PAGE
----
George Rogers Clark statue on U.Va.’s campus being removed

The process to remove the statue of George Rogers Clark on the University of Virginia’s campus began Sunday.

The removal is expected to take several days and will be carried out by the same contractor who removed several controversial Charlottesville statues on Saturday — including the statue of Confederate Gen. Robert E. Lee that sparked the deadly Unite the Right rally in 2017.

The statue’s depiction of Native Americans led to calls for its removal.

The university said its Racial Equity Task Force, which was developed following the killing of George Floyd, recommended the statue’s removal. The school’s Board of Visitors approved the recommendation last September.

“This moment offers us a unique opportunity to take actions that will leave a lasting and positive impact on the university that we all love,” UVA President Jim Ryan said during a Board of Visitors meeting back in September.

He described the recommendations as “actions that will make this place more clearly and obviously welcome and open to all.”

Sterling Howell, a coordinator with the Albemarle Charlottesville Historical Society, said every new generation has the opportunity to re-examine the past and reprioritize what aspects of it is told and what is focused on and researched.

“Removing a piece of public art doesn’t change anything about history,” Howell said. “It’s a piece of public art and our public spaces belong to the present. It’s up to the people in the present to decide, it doesn’t change history at all. What it does change is what aspects of our history we prioritize. For 100 years we had monuments to Confederate generals in the middle of the city, dominating public spaces. Now, that’s no longer the case.”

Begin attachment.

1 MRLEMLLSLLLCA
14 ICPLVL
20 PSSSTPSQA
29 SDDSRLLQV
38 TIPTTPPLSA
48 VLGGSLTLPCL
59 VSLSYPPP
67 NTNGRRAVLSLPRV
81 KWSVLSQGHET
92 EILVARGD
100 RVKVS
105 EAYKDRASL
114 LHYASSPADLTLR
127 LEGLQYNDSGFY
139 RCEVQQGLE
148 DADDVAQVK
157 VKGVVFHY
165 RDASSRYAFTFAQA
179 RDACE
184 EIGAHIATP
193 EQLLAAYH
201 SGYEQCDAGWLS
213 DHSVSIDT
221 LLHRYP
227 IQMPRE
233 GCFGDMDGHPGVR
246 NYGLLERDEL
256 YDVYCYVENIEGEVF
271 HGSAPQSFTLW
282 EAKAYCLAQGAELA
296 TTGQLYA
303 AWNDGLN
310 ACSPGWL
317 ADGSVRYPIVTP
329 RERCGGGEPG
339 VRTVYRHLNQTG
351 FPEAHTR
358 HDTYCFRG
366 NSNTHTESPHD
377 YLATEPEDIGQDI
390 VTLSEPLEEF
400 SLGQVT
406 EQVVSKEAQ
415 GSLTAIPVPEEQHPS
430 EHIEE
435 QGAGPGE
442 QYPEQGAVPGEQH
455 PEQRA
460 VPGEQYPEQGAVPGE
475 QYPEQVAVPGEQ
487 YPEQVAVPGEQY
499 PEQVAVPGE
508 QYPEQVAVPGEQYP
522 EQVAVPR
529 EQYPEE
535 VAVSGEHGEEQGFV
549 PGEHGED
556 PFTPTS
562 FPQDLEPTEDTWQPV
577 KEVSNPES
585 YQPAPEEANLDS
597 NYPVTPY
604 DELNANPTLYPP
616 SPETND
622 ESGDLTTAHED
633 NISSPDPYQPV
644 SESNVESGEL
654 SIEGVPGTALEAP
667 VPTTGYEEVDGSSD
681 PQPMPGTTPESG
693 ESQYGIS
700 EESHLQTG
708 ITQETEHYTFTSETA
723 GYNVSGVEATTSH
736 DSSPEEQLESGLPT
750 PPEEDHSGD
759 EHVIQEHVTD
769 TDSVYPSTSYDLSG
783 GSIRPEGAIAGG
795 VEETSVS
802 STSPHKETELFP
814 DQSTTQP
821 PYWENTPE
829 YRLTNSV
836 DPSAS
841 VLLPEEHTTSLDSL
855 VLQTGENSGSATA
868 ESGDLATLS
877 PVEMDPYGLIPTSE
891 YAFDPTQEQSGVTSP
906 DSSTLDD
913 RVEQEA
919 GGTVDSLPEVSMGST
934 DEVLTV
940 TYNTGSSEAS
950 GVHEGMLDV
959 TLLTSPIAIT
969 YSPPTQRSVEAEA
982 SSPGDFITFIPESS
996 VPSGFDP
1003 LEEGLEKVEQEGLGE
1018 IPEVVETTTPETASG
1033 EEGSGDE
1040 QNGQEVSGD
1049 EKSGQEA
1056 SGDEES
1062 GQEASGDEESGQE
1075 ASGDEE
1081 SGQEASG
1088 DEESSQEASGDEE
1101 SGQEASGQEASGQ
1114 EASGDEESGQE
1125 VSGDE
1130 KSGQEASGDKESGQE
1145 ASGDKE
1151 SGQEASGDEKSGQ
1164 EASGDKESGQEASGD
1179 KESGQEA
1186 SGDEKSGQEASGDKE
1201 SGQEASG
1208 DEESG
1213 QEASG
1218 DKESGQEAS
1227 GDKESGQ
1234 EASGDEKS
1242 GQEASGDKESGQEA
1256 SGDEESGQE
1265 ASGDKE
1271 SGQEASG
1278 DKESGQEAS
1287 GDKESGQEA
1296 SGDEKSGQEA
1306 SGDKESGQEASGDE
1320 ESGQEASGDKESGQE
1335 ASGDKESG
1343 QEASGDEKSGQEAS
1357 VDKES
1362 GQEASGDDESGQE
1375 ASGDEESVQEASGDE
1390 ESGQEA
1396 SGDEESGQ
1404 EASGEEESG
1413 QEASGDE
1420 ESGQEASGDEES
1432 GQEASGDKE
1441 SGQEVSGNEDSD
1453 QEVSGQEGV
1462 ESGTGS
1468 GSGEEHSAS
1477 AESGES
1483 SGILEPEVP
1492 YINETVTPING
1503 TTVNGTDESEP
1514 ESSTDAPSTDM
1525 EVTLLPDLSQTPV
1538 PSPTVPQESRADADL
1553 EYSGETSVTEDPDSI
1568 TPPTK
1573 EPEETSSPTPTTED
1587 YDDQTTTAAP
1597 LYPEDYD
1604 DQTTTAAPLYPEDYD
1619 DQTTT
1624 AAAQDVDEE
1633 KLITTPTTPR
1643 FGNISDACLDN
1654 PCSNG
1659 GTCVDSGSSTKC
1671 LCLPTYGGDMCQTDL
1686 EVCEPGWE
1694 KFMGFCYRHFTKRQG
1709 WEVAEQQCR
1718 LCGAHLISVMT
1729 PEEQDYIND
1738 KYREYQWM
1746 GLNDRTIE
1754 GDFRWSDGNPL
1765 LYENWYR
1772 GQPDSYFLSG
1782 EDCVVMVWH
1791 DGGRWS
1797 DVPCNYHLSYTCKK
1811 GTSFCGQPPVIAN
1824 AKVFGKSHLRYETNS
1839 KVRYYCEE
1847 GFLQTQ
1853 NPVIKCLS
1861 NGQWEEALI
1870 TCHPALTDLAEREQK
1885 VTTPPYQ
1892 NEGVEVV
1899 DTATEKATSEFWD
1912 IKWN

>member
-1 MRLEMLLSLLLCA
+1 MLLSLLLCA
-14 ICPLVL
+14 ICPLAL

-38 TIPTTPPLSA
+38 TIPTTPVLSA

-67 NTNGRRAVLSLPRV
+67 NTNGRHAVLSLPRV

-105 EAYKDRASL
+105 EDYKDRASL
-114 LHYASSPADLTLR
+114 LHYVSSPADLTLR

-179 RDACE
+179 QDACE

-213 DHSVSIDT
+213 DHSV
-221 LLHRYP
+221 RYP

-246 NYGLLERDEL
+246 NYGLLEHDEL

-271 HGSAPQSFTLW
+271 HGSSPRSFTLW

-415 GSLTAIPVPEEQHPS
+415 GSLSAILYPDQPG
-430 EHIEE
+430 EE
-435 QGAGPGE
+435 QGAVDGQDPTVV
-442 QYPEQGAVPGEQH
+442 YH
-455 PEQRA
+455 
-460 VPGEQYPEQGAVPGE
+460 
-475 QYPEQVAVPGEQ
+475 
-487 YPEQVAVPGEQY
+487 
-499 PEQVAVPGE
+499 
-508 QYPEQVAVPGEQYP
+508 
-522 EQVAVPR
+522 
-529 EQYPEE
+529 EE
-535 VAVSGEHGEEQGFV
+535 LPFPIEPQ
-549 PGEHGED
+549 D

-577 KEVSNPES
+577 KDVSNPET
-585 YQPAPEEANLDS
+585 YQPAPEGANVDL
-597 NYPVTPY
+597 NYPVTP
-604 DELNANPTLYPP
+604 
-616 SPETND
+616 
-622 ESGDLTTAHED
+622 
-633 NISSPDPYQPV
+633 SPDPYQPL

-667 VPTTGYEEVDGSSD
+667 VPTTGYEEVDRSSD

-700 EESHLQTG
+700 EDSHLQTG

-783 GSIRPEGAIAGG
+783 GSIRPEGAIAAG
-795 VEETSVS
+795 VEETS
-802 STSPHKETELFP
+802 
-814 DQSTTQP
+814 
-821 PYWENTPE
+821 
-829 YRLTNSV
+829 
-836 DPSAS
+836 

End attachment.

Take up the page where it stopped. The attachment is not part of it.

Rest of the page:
Howell said historians, and others, are constantly trying to make the past relevant to the present and understand current circumstances, in terms of where we came from, and how we got here.

He said during the Civil War era, for example, the majority of Albemarle County were enslaved African Americans.

“That was your average Albemarle County person, and their story has never been told,” Howell said.

Howell said he’s optimistic about the future and the public’s desire to learn more about history.

The statue will go into storage while the university works with a committee to find a new location for it.

WTOP’s Dick Uliano and Glynis Kazanjian contributed to this story.

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